• Gyerekmunka
  • Két gyerek
  • Gyerekek a családban
  • Öregek
  • Asszony tánc
  • Asszonyok terménnyel
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  • Always on  the road
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"A családtervezés nagyobb jótétemény, több embernek és kevesebb költséggel, mint bármely egyéb technológia, ami az emberiség rendelkezésére áll."

James Grant, (1922-1995) UNICEF igazgató
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A Population Antidote: High School for Girls


High school for girls = population control = sustainable growth.


I know this may seem like a simplistic equation. But in interviews on the causes and effects of runaway population growth in Africa for a weekend article in The Times, many experts suggested one singularly effective intervention: make sure that girls to go to high school.

I heard it from Peter Ogunjuyigbe, a demographer in the city of Ile-Ife, Nigeria, who is studying population growth with financing from the Gates Foundation and the Bloomberg School of Public Health at Johns Hopkins University. I heard it from Parfait M. Eloundou-Enyegue, a development sociologist at Cornell. I heard it most forcefully, perhaps, from Babatunde Osotimehin, the executive director of the United Nations Population Fund, who views population stabilization as tightly linked to female empowerment.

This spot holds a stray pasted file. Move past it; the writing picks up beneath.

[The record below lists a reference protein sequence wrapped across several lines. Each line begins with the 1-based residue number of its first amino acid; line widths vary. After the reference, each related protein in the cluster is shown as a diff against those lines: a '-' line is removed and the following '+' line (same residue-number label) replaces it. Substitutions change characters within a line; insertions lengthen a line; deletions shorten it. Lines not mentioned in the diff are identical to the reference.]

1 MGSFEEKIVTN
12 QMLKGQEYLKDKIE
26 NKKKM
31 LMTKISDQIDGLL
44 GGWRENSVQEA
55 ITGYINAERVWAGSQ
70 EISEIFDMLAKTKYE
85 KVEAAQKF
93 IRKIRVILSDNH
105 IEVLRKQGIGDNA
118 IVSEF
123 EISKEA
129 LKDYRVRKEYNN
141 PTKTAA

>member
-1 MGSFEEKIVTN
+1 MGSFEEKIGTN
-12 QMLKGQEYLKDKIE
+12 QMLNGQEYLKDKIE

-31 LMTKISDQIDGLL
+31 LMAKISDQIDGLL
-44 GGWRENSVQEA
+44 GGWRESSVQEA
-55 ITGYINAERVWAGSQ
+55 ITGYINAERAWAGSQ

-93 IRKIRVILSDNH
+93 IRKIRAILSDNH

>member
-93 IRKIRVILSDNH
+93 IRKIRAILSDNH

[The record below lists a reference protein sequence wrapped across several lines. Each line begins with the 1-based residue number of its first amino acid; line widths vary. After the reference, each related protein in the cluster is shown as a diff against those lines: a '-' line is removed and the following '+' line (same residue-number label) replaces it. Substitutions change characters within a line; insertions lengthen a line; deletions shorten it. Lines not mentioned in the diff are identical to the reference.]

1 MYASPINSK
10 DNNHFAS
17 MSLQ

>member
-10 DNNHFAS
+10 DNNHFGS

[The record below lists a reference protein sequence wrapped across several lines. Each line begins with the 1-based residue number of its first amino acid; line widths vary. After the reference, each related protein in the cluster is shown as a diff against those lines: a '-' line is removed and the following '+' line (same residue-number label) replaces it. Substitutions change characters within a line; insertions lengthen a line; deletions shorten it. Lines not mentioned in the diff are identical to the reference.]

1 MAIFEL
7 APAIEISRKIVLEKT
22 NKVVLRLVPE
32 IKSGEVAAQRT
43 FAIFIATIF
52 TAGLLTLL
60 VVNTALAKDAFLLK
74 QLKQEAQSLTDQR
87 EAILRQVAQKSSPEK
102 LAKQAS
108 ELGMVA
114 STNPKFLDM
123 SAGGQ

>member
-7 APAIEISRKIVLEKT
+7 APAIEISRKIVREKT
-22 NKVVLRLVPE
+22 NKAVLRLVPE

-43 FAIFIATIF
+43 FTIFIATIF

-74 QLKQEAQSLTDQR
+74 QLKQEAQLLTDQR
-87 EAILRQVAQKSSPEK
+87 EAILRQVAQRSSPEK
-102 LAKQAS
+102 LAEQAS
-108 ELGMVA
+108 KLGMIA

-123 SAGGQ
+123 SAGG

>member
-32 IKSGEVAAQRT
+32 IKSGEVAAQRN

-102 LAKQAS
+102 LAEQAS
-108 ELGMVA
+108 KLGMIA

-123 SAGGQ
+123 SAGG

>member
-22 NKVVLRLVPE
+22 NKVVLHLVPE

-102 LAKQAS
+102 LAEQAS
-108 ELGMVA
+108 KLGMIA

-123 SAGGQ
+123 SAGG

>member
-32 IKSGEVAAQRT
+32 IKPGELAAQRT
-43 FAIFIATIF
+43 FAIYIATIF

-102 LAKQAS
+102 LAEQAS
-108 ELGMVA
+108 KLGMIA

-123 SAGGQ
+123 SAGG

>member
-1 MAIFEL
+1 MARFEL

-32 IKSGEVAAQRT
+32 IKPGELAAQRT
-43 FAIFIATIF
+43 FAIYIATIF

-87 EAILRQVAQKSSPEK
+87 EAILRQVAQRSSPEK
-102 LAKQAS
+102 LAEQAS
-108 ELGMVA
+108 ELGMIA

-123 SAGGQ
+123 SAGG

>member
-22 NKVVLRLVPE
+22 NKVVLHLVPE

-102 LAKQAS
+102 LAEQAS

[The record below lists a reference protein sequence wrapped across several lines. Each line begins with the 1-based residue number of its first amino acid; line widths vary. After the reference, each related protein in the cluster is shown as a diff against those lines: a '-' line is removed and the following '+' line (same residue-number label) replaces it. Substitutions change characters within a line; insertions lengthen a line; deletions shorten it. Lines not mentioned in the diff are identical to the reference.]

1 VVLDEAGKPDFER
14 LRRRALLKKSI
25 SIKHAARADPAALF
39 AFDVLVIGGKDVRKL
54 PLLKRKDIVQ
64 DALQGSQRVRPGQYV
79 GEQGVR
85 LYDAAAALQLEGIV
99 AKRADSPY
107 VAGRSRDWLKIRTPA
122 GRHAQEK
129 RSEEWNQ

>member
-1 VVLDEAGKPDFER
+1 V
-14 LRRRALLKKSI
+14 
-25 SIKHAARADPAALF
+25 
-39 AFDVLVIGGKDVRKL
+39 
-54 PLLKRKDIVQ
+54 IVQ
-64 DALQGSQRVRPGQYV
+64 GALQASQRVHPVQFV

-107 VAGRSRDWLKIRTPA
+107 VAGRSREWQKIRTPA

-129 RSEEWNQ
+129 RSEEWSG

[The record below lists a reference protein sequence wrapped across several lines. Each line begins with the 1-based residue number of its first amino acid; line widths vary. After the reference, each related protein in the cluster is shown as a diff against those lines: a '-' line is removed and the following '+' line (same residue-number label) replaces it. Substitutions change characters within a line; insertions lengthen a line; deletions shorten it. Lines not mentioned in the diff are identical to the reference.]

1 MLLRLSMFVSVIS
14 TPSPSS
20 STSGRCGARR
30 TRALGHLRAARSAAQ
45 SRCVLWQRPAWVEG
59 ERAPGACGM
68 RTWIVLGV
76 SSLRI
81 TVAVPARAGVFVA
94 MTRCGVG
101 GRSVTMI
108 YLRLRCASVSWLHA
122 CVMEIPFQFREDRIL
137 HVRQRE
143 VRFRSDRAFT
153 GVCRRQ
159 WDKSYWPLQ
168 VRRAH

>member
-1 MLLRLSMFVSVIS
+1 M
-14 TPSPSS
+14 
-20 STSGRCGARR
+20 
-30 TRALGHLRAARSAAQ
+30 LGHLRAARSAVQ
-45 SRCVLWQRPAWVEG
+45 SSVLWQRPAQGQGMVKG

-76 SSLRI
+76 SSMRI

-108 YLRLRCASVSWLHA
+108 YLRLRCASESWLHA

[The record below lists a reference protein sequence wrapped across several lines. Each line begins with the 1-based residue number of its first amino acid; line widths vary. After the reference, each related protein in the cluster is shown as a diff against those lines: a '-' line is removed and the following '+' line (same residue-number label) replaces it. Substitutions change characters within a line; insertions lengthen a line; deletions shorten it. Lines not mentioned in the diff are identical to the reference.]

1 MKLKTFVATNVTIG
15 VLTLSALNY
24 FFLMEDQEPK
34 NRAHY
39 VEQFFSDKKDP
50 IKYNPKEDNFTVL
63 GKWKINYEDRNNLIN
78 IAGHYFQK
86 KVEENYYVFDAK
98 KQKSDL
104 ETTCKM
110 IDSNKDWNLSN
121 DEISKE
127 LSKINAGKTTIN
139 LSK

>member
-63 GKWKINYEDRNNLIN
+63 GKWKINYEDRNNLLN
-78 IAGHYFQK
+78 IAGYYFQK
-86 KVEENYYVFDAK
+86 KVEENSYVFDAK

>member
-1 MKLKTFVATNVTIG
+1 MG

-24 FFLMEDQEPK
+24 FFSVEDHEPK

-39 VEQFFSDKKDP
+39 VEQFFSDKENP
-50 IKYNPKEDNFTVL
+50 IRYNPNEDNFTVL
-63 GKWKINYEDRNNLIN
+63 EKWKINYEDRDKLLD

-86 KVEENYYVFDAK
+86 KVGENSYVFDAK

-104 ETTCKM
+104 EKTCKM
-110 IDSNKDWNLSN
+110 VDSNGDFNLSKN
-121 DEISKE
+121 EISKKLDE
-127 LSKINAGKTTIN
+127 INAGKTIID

“There are countries where the population is growing faster than the economy,” Mr. Osotimehin, a former Nigerian health minister, said in an interview in New York. “We try to work with these countries to make sure girls have access to education to empower women to participate in politics and the economy.”

At some point along the population growth curve in much of Sub-Saharan Africa, too many people means not enough resources, marked declines in human health and the destruction of critical natural habitat.

So how does requiring secondary education for girls lead to smaller families and a more sustainable world? Let me count the ways.

In many African nations, girls are typically only required to attend primary school, if that. That means their schooling ends around age 12 and they are spit out into a world where their future is to be to be married off and start having babies. Not surprisingly, low rates of education for women consistently correlates with high fertility rates. In West and Central Africa over all, 44 percent of girls are married before they turn 18. That figure leaps to 76 percent in Niger, where the fertility rate is the highest in the world (7.3 babies per woman) and many women marry in early adolescence.
Girls who finish high school emerge with skills that make them more likely to be employable and capable of attaining a measure of financial independence. They are more likely to make marriage decisions on their own rather than having their families rush to marry them off.
Education on sex and family planning is less effective in elementary school, where girls tend to be too immature physically and emotionally to process the information. Instruction in family planning in secondary school enables young women to understand their options.
“If you educate girls to the secondary level, then exposure to pregnancy doesn’t happen until they are mature and can made choices,” Dr. Osotimehin said.

The ripple effects of having girls finish high school could be enormous in sub-Saharan nations because the region’s population is so young. In Nigeria, for example, about 40 percent of the population is 14 or younger.







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